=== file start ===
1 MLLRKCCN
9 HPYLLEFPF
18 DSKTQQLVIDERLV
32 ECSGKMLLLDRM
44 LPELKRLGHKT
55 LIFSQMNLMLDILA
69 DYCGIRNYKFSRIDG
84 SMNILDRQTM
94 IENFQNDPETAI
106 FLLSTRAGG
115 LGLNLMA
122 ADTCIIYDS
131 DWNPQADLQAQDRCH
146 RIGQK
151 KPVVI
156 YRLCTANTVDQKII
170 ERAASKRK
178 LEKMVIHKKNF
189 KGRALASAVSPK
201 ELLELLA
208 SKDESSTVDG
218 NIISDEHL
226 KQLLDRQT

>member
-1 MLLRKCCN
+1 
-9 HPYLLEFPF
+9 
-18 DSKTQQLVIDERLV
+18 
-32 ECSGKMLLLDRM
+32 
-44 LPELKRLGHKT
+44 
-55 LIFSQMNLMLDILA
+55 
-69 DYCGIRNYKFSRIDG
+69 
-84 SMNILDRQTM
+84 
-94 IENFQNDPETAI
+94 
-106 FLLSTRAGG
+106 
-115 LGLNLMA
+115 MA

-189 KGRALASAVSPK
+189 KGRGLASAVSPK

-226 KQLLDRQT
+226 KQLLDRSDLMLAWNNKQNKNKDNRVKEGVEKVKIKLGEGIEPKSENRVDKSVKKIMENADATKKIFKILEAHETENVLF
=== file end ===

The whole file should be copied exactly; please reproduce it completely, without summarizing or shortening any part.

1 MLLRKCCN
9 HPYLLEFPF
18 DSKTQQLVIDERLV
32 ECSGKMLLLDRM
44 LPELKRLGHKT
55 LIFSQMNLMLDILA
69 DYCGIRNYKFSRIDG
84 SMNILDRQTM
94 IENFQNDPETAI
106 FLLSTRAGG
115 LGLNLMA
122 ADTCIIYDS
131 DWNPQADLQAQDRCH
146 RIGQK
151 KPVVI
156 YRLCTANTVDQKII
170 ERAASKRK
178 LEKMVIHKKNF
189 KGRALASAVSPK
201 ELLELLA
208 SKDESSTVDG
218 NIISDEHL
226 KQLLDRQT

>member
-1 MLLRKCCN
+1 
-9 HPYLLEFPF
+9 
-18 DSKTQQLVIDERLV
+18 
-32 ECSGKMLLLDRM
+32 
-44 LPELKRLGHKT
+44 
-55 LIFSQMNLMLDILA
+55 
-69 DYCGIRNYKFSRIDG
+69 
-84 SMNILDRQTM
+84 
-94 IENFQNDPETAI
+94 
-106 FLLSTRAGG
+106 
-115 LGLNLMA
+115 MA

-189 KGRALASAVSPK
+189 KGRGLASAVSPK

-226 KQLLDRQT
+226 KQLLDRSDLMLAWNNKQNKNKDNRVKEGVEKVKIKLGEGIEPKSENRVDKSVKKIMENADATKKIFKILEAHETENVLF